The game is a multidisciplinary effort developed by RIT faculty and students from the E. Philip Saunders College of Business, the B. Thomas Golisano College of Computing and Information Sciences, and the College of Imaging Arts and Sciences.
StoreWorld is based on the success of Facebook's FarmVille and It Girl, but with an entrepreneurial twist: players own a clothing store and must learn how to advertise, operate, manage, and compete against other mall stores and their owners.
According to Steven Gold, economics professor in the Saunders College, similar games cost $6 to $9 million to produce by private companies, so the competition is fierce.
"We devised the game to use in the classroom and it has all the elements of RIT's introductory business course," Gold adds. "It's also a potential recruiting tool for high school students interested in coming to RIT."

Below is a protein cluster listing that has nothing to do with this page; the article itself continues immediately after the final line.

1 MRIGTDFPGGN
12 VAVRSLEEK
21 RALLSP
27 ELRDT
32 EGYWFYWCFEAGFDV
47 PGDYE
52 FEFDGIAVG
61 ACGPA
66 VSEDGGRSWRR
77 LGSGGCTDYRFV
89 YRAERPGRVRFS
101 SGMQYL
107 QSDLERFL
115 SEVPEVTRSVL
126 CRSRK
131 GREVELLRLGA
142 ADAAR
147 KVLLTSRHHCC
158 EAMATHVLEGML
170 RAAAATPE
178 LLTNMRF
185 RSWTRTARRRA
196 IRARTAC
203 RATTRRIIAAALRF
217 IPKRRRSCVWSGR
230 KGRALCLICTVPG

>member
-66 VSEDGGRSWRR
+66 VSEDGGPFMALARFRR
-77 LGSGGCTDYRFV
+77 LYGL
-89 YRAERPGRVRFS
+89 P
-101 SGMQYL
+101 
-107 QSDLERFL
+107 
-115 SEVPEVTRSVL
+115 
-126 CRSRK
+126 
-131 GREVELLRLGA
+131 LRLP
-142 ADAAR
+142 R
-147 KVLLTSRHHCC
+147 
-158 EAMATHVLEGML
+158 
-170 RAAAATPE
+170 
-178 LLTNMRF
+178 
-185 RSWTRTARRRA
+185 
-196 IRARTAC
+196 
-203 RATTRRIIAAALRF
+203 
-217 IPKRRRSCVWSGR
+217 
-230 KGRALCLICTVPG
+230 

Three years in the making, approximately 30 student artists and programmers worked side by side in developing of the RIT-funded project.
"Artists developed the male and female avatar prototypes—drawing each frame like you would a cartoon; they also created the store, plaza, and clothing designs," explains David Schwartz, associate professor in the School of Interactive Games and Media in the Golisano College. "And our student programmers added detailed directions to the basic recipe—testing and debugging until everything moved properly."
According to Matthew Critelli, producer of the project and a fourth-year student in game design and development, programmers developed a database of 100,000 lines of code in 400 different classes for StoreWorld.
Fair warning: Don't be fooled by the fun aspect of the game.
"Mistakes in marketing, inventory, and budgeting can be costly," Gold says. "If you don't know what you are doing, you will be out of business. The good part about StoreWorld is you aren't losing a penny of your own money."